Will big supermarkets be marking their own homework? That was the question asked last week, when the FSA confirmed plans to scrap its quarterly campylobacter survey - instead allowing the UK’s nine largest supermarkets to individually publish contamination results.

The move recognises the “significant progress made by major retailers and producers in taking action to reduce campylobacter levels” says the FSA, with the highest levels of the bug in supermarket chicken down from 7.8% in the first quarter of 2016 to 5% this year.

The focus of its attentions will now switch to “smaller establishments where we feel further improvements could be made”, it says, in a move that should also relieve pressure on the FSA’s budget, with the quarterly campylobacter survey costing in excess of £500,000 a year.

However, some food safety experts fear this could undermine efforts to reduce campylobacte. So how will the changes work in practice?

No ‘set template’ for retailers

The UK’s nine largest supermarkets will now report their own testing data quarterly “in accordance with robust protocols established by the FSA”, focusing on chicken containing the highest contamination levels only (> 1,000 cfu/g).

The FSA stresses the main focus is on “ensuring retailers adhere to our sampling and analytical protocols rather than agreeing a set template”, so it remains to be seen exactly how retailers will publish results.

The FSA’s campy plans at a glance

audit survey clipboard inspection

  • An end to its quarterly retailer survey: Major supermarkets will instead report their own data
  • New focus on smaller operators: Allowing improvements by mults to extend “across the supply chain”
  • Annual results: Data on smaller operators to be published once a year, rather than quarterly
  • Supermarkets only have to report highest contamination levels: Data to be available on individual retailer websites
  • BRC to report overall prevalence of campylobacter in supermarkets: Finer details of what will be disclosed to be confirmed

Separately, the BRC will report all individual sample results anonymously and calculate the overall prevalence of campylobacter in supermarkets. However, the finer details of the arrangement - including frequency of reporting - are yet to be thrashed out.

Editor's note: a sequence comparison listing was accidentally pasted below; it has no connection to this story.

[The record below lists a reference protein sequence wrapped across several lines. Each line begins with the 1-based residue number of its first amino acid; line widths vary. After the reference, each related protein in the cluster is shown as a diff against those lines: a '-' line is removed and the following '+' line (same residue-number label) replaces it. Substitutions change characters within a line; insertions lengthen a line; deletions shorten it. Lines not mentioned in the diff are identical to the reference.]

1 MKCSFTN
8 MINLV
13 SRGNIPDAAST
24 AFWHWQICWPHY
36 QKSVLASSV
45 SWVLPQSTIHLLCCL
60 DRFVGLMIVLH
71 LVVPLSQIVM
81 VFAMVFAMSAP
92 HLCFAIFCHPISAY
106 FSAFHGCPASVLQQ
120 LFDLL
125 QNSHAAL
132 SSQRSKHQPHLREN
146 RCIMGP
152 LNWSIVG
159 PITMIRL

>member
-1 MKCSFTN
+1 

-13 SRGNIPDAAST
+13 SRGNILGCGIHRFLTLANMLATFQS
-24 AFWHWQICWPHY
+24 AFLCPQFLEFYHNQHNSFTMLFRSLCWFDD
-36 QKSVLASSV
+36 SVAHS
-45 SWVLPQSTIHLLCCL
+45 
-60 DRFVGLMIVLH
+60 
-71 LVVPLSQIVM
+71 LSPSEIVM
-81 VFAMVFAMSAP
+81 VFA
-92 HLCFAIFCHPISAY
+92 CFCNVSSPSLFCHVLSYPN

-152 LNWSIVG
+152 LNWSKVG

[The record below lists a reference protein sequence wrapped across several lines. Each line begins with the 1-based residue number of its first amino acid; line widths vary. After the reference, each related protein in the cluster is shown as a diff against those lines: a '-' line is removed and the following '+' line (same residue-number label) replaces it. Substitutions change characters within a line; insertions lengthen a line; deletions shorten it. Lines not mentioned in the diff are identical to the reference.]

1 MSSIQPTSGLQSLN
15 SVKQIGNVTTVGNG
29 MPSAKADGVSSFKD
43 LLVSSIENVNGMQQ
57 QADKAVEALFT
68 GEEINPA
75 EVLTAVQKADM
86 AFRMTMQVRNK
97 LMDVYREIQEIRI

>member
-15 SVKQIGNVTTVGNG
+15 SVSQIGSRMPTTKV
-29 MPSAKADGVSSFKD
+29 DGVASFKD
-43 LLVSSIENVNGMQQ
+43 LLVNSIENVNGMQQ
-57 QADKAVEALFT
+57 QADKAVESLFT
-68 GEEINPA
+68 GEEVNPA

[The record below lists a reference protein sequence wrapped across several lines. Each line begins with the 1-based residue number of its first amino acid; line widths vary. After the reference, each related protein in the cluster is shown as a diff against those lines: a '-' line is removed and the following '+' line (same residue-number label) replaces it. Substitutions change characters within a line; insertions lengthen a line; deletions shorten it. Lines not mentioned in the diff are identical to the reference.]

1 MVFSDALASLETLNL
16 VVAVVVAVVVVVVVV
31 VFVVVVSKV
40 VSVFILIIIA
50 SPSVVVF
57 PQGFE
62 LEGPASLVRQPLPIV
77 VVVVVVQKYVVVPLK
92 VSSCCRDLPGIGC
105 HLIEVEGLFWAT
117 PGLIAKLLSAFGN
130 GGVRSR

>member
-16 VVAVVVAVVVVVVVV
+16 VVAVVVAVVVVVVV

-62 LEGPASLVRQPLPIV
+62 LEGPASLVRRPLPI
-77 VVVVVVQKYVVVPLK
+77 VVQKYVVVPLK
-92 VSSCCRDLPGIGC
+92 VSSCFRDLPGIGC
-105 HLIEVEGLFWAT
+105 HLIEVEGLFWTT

The regular bouts of “naming and shaming” from the FSA survey will become a thing of the past. The regulator will instead randomly select smaller independent retailers (excluding foodservice operators) and report on their data once a year.

A split industry reaction

Retailers have long argued that campylobacter is still relatively poorly understood and ‘naming and shaming’ can be unfair.

The sector was quick to support the new policy this week, with Tesco, Morrisons, Sainsbury’s and Asda saying they already publish their data individually and would “continue to do so”.

The British Poultry Council has also flagged its support, with CEO Richard Griffiths saying the move will allow the FSA to bring smaller operators “up to standard”. The testing regimes of larger retailers are already more comprehensive and more rigorous, adds FaccendaFoods MD Andy Dawkins.

But there has also been criticism. Professor Tim Lang of City University’s Centre for Food Policy warned he was “deeply troubled” about industy capture; Professor Erik Millstone of the University of Sussex is “deeply disappointed”.

“Supermarkets will only need to report the highest levels of contamination,” says Millstone. “They will not disclose average levels, and that will make it far harder for consumers to compare [big] retailers; they would need to check at least nine different websites.”

“The FSA is proposing to make life easier for supermarkets when it should be putting consumers first,” he adds.

The FSA says the pressure on major retailers to continue reducing campylobacter rates will continue, and it will “reserve the right to comment publicly on the results”.

It now needs to prove it can push smaller retailers to cut campy rates as well - and show consumer, rather than industry, interests are its top priority.